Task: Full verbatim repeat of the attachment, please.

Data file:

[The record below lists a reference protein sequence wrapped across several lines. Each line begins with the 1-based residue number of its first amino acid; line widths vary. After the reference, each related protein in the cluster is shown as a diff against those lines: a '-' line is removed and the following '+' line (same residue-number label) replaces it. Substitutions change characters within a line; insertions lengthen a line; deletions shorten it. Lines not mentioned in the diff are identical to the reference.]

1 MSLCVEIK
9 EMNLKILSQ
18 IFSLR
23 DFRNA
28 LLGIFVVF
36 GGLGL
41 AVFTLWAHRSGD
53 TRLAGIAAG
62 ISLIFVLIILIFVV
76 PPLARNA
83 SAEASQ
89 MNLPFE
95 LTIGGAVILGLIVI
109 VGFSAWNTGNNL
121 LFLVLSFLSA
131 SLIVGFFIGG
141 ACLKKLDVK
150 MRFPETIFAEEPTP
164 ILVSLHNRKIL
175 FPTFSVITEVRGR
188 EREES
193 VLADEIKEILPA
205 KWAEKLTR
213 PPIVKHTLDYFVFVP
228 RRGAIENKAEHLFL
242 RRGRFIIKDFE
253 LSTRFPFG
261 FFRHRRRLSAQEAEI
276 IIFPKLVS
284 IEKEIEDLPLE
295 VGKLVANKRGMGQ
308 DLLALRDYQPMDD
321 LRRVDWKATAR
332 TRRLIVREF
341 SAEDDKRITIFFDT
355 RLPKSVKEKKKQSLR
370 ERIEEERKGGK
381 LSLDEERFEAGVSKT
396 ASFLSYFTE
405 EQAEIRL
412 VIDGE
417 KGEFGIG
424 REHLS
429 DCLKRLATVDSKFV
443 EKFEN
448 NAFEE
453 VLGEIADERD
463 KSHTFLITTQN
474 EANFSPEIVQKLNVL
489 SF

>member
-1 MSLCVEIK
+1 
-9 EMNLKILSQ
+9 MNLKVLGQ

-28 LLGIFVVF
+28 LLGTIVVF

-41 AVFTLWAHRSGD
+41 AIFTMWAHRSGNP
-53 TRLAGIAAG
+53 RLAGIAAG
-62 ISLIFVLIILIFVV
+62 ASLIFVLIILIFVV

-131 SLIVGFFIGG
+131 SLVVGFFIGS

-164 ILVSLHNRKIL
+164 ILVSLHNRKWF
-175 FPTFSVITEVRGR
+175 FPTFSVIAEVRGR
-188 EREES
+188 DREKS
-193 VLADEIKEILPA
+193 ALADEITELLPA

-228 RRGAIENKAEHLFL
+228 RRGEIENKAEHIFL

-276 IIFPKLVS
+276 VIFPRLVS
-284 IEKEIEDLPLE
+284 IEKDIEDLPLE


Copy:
[The record below lists a reference protein sequence wrapped across several lines. Each line begins with the 1-based residue number of its first amino acid; line widths vary. After the reference, each related protein in the cluster is shown as a diff against those lines: a '-' line is removed and the following '+' line (same residue-number label) replaces it. Substitutions change characters within a line; insertions lengthen a line; deletions shorten it. Lines not mentioned in the diff are identical to the reference.]

1 MSLCVEIK
9 EMNLKILSQ
18 IFSLR
23 DFRNA
28 LLGIFVVF
36 GGLGL
41 AVFTLWAHRSGD
53 TRLAGIAAG
62 ISLIFVLIILIFVV
76 PPLARNA
83 SAEASQ
89 MNLPFE
95 LTIGGAVILGLIVI
109 VGFSAWNTGNNL
121 LFLVLSFLSA
131 SLIVGFFIGG
141 ACLKKLDVK
150 MRFPETIFAEEPTP
164 ILVSLHNRKIL
175 FPTFSVITEVRGR
188 EREES
193 VLADEIKEILPA
205 KWAEKLTR
213 PPIVKHTLDYFVFVP
228 RRGAIENKAEHLFL
242 RRGRFIIKDFE
253 LSTRFPFG
261 FFRHRRRLSAQEAEI
276 IIFPKLVS
284 IEKEIEDLPLE
295 VGKLVANKRGMGQ
308 DLLALRDYQPMDD
321 LRRVDWKATAR
332 TRRLIVREF
341 SAEDDKRITIFFDT
355 RLPKSVKEKKKQSLR
370 ERIEEERKGGK
381 LSLDEERFEAGVSKT
396 ASFLSYFTE
405 EQAEIRL
412 VIDGE
417 KGEFGIG
424 REHLS
429 DCLKRLATVDSKFV
443 EKFEN
448 NAFEE
453 VLGEIADERD
463 KSHTFLITTQN
474 EANFSPEIVQKLNVL
489 SF

>member
-1 MSLCVEIK
+1 
-9 EMNLKILSQ
+9 MNLKVLGQ

-28 LLGIFVVF
+28 LLGTIVVF

-41 AVFTLWAHRSGD
+41 AIFTMWAHRSGNP
-53 TRLAGIAAG
+53 RLAGIAAG
-62 ISLIFVLIILIFVV
+62 ASLIFVLIILIFVV

-131 SLIVGFFIGG
+131 SLVVGFFIGS

-164 ILVSLHNRKIL
+164 ILVSLHNRKWF
-175 FPTFSVITEVRGR
+175 FPTFSVIAEVRGR
-188 EREES
+188 DREKS
-193 VLADEIKEILPA
+193 ALADEITELLPA

-228 RRGAIENKAEHLFL
+228 RRGEIENKAEHIFL

-276 IIFPKLVS
+276 VIFPRLVS
-284 IEKEIEDLPLE
+284 IEKDIEDLPLE